LXXVII

It wasn’t so much the words with which he spoke, but the feeling behind them.

Although broken and sorrowful she heard something else. She could tell he was kind, compassionate and fair.

He was a good man, she could feel it and when he spoke, he meant it.

There was an authenticity in his voice, and although initially quite clinical and reserved, wary of giving too much away to a stranger, after a time there was a vulnerability made accessible through trust.

In an unguarded moment his heart would open, a warmth and tenderness filling his often unattainable demeanour.

She didn’t warm to him immediately, it took time. She imagined for him also.

After a time a bond formed, an undeniable knowing as if the two had met before.

Their meeting had sparked a curiosity.

Whilst away from the prison, Inana would do her due diligence, delving into past lives to see why their paths may have crossed in this incarnation.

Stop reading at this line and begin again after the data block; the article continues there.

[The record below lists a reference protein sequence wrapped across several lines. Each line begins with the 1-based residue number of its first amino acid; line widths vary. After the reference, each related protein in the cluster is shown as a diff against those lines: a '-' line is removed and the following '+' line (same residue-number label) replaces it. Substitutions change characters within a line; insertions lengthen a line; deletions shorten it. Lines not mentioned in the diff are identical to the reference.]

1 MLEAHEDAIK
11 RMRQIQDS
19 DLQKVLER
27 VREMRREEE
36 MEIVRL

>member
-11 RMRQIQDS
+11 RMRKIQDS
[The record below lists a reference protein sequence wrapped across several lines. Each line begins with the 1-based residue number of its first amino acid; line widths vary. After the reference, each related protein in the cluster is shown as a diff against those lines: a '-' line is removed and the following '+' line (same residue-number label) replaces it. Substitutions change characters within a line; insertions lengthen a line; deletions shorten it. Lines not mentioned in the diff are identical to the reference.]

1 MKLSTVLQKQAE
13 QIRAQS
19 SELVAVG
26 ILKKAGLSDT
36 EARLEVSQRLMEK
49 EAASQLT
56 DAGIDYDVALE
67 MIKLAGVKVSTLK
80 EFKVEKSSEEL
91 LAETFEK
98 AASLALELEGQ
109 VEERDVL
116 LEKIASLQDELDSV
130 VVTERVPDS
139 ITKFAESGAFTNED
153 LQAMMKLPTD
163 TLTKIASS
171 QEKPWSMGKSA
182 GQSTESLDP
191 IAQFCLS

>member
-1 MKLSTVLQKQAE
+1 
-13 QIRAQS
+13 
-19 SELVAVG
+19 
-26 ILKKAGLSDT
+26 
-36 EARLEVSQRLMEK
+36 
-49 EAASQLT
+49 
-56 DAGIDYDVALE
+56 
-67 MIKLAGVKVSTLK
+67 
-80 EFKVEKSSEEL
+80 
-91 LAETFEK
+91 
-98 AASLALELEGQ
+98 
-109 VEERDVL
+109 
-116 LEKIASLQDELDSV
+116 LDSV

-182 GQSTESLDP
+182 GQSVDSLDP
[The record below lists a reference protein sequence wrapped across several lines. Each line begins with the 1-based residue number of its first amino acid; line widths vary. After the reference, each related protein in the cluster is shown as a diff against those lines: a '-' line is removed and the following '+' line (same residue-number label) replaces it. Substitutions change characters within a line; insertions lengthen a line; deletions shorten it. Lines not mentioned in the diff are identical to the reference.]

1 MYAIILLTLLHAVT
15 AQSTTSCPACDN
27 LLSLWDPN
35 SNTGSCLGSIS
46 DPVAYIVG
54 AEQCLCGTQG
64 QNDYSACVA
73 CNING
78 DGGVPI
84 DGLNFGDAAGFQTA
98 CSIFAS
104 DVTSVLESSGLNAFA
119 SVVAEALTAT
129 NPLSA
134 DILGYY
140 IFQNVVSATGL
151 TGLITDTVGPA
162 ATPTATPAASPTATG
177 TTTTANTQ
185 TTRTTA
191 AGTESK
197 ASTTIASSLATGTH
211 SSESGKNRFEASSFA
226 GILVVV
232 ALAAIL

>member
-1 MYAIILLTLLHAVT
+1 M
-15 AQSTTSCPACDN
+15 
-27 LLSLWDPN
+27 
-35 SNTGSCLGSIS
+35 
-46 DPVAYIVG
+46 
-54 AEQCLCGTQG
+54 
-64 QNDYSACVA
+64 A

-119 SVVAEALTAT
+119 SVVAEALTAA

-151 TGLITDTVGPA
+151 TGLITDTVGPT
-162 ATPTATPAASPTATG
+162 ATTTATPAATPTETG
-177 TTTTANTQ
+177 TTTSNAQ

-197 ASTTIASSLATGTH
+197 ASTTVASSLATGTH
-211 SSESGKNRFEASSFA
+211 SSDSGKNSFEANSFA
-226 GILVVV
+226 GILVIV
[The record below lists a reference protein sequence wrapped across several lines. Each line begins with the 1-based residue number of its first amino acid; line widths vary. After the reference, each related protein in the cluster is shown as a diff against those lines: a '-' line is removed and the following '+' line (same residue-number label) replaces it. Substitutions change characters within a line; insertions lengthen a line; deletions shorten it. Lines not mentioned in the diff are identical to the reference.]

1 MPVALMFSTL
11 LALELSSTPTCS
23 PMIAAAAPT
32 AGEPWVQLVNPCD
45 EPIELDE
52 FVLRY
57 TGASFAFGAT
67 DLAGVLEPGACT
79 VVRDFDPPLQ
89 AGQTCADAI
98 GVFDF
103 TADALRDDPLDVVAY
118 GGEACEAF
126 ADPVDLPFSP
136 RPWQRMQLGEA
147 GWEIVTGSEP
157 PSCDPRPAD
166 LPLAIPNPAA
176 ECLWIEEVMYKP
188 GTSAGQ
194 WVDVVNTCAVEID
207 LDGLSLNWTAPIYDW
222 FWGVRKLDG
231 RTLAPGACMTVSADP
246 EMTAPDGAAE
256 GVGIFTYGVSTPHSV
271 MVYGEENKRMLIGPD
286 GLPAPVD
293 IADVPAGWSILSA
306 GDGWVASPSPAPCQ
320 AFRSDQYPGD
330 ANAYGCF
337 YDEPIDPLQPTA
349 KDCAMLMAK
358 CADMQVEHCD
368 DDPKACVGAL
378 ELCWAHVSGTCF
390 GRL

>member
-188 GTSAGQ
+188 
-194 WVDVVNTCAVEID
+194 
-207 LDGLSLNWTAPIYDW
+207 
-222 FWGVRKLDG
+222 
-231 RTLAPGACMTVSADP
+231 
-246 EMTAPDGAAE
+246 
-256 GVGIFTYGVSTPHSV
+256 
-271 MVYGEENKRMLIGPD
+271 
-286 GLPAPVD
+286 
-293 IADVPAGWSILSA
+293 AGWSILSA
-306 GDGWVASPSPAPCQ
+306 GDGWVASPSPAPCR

She could access two.

In the first lifetime they shared, he wore a waistcoat covering a checked shirt, sleeves rolled up, a trilby atop his head and he held a pipe in his hand.

He watched her lovingly and dutifully as she doted on their three children.

He laughed, looked at her and said, “I don’t know why I’m even here! You spend all your time with those children”.

She admired him but was distant, not fully open to his love.

He adored her and would do anything for her and although perplexed by her guarded heart, loved her unconditionally.

The second past life she saw was in America.

They were brother and sister. Inana around 12 or 13, he 18 or 19.

He would carry her around on his back, she talking incessantly, with enthusiasm and vigour, her imagination wild and unruly, he patiently listened, responding when he needed too, teaching her when he could.

There was no mother or father present, just the two of them, running from something. He, always on edge, hyper-vigilant and over-protective; she innocent, trusting and carefree. He loved her free spirit but her niavety intrigued him and worried him equally.

It seemed her love knew no bounds, her faith in human nature and her belief that everyone was good and kind made her an easy target.

At night, when they lay sleeping by the fire, he would keep watch, the slightest noise commanding a swift response.